That’s something that concerns insurance consultant Laszewski, who says that already there are more sick than healthy people signing up for individual coverage under the law. With probable repeal on the horizon, he said, that’s likely to get even worse. “A lot of [healthy] people will say, ‘Why sign up now? I’m going to wait until they fix it.’”
And if that happens, he said, there might not be any insurers offering coverage for the transition.
Posted: 10 Nov 2016 01:30 PM PST
Millions of low-income Americans on Medicaid could lose their health coverage if President-elect Donald Trump and a Republican-controlled Congress follow through on GOP proposals to cut spending in the state-federal insurance program.
The biggest risk for Medicaid beneficiaries comes from pledges by Trump and other Republicans to repeal the Affordable Care Act, which provided federal funding to states to expand Medicaid eligibility starting in 2014. Thirty-one states and Washington, D.C. did so, adding 15.7 million people to the program, according to the government. About 73 million are now enrolled in Medicaid—about half are children.
Reducing the number of people in Medicaid while ensuring that only the most needy remain eligible will be a goal for Trump and the new Congress, said Brian Blase, senior research fellow at the conservative Mercatus Center at George Mason University in Virginia.
“If we do not have fewer people in Medicaid in four years, then we have not reformed health policy in a good direction,” he says.
But there are obstacles to the Republicans’ plans. Medicaid, created in 1965, is the nation’s main health insurance program for low-income people.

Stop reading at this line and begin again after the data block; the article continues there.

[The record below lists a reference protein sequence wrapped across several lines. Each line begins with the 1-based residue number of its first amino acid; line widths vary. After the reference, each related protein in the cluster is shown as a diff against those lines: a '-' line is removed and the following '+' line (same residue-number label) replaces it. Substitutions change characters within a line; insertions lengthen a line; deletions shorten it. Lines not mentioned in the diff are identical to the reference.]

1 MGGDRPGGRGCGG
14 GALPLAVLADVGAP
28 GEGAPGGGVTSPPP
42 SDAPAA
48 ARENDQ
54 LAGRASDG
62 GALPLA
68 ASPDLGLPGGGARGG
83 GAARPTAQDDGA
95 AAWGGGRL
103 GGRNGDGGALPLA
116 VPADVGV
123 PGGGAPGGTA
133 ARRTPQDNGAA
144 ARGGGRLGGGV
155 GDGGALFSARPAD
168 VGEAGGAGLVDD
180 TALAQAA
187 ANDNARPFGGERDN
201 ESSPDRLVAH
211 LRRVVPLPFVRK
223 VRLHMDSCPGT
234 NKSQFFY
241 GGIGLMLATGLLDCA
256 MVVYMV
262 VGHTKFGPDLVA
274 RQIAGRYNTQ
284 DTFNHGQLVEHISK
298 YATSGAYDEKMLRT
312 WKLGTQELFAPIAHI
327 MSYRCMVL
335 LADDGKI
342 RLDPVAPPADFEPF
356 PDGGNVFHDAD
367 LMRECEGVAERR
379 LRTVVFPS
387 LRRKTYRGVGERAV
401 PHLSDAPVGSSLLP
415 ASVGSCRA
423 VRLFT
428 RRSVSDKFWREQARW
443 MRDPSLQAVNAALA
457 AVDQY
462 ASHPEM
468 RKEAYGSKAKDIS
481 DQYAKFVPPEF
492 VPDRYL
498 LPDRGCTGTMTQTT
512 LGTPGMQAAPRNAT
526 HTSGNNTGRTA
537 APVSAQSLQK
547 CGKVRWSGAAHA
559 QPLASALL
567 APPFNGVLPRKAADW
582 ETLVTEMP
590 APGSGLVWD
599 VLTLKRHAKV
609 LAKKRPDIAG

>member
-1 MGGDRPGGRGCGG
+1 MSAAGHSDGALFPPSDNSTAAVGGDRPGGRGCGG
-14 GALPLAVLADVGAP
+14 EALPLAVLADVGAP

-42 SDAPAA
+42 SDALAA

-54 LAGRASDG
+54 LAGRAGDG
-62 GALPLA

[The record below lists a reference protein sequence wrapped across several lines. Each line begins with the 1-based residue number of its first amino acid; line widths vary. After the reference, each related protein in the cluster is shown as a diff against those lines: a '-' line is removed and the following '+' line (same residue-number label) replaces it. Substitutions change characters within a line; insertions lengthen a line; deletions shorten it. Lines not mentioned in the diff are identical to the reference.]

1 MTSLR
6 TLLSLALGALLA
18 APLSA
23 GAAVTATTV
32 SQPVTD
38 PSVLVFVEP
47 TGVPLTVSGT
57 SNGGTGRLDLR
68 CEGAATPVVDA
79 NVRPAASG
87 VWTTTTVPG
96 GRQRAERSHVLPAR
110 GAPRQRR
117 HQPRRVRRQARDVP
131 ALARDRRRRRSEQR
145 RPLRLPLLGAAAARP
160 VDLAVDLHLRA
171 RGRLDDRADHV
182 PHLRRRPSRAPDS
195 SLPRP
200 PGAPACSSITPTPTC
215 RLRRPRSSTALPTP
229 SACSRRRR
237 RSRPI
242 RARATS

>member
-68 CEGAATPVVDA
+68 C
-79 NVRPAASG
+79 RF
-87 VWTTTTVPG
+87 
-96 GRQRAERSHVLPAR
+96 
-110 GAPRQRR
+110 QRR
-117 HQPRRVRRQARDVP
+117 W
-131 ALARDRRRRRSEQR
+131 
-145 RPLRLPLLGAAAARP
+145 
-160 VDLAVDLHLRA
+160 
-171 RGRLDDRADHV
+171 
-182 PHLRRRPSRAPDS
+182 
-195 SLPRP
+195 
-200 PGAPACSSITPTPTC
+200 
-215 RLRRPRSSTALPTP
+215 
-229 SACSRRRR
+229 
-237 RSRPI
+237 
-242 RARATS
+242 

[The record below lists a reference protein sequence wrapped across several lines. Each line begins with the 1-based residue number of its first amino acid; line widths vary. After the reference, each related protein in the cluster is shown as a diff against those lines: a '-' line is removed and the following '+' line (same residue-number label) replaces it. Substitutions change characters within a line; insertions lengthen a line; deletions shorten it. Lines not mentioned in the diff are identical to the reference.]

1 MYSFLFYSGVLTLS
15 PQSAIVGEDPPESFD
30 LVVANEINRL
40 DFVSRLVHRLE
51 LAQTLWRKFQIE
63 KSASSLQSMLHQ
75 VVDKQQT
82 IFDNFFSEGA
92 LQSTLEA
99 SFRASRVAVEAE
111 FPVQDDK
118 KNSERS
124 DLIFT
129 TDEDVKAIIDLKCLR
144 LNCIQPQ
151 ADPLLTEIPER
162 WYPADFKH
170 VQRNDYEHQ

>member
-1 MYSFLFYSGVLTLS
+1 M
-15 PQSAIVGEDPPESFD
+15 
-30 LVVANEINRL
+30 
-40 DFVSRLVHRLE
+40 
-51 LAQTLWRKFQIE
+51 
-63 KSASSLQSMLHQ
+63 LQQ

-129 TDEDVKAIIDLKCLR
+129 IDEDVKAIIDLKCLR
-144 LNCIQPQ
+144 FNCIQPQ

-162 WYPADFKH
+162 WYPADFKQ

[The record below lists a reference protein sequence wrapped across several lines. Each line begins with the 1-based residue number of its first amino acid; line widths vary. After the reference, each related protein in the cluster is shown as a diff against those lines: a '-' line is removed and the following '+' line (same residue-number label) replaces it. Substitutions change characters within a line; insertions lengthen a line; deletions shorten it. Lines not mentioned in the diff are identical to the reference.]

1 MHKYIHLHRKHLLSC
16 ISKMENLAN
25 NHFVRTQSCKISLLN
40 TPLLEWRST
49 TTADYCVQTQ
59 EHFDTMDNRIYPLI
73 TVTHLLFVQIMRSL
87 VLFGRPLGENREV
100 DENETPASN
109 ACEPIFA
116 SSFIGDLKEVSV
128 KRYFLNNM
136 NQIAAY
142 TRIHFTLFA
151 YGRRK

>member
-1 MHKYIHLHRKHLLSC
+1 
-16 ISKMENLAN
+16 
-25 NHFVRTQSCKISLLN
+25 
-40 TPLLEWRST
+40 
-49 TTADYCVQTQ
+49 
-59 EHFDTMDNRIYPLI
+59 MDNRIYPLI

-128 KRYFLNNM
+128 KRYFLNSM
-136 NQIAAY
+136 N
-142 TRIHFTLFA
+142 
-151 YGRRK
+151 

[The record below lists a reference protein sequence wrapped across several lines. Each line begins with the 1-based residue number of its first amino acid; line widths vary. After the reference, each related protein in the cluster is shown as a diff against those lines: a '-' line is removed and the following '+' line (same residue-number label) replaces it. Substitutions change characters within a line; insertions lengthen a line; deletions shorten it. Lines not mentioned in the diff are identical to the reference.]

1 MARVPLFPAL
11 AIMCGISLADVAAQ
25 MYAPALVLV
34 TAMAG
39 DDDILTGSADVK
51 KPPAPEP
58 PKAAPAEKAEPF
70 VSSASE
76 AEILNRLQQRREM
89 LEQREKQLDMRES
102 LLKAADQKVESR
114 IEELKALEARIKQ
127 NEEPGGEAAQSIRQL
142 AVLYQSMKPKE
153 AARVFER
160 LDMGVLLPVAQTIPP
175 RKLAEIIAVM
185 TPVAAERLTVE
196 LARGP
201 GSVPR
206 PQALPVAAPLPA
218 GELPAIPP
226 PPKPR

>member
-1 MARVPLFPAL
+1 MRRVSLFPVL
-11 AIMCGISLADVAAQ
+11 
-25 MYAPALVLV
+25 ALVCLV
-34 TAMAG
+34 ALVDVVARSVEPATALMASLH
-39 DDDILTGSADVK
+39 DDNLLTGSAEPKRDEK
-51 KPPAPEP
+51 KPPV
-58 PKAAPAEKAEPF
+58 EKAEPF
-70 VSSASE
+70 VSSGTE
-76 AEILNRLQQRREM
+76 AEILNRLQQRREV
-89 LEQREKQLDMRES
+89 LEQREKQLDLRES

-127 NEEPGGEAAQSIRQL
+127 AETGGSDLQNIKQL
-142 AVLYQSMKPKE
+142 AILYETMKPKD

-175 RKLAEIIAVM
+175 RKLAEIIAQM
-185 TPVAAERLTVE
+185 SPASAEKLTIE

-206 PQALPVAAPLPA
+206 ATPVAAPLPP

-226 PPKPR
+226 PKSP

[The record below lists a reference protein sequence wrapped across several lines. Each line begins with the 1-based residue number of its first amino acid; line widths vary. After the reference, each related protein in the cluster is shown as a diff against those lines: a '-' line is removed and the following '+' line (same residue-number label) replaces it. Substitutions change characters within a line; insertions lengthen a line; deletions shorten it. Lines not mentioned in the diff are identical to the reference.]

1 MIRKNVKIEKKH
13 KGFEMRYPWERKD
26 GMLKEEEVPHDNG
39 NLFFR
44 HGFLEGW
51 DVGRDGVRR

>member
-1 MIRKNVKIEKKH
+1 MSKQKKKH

Overhauling it is politically difficult because of the potential harm to recipients as well as the financial consequences to states, hospitals, doctors and other health providers, who might not get paid for their services if patients don’t have coverage. Total Medicaid spending was $532 billion in fiscal 2015, with about 62 percent funded by the federal government.
One major change endorsed by both Trump and House Speaker Paul Ryan (R-Wis.) would transform Medicaid from an entitlement program into a block grant program.
Here’s the difference between the two: In an entitlement program, coverage is guaranteed for everyone who’s eligible. The federal government’s commitment to help states cover costs is open-ended. The states’ obligation is to cover certain groups of people and to provide specific benefits. Children and pregnant women who meet specific income criteria must be covered, for example.
That formula would change if federal funds flow to states through block grants. States would have more flexibility to run their Medicaid programs as they wish, including cutting benefits and eligibility. And proponents say it would allow the federal government to spend less on Medicaid and make states responsible for covering costs beyond their federal allotments.
Turning Medicaid into a block grant program has been discussed for more than 25 years, but the idea has always met resistance from some states, health providers, health care advocates and Democrats. Even with a Republican majority in Congress and Trump in the White House, the plan would still face an uphill legislative battle.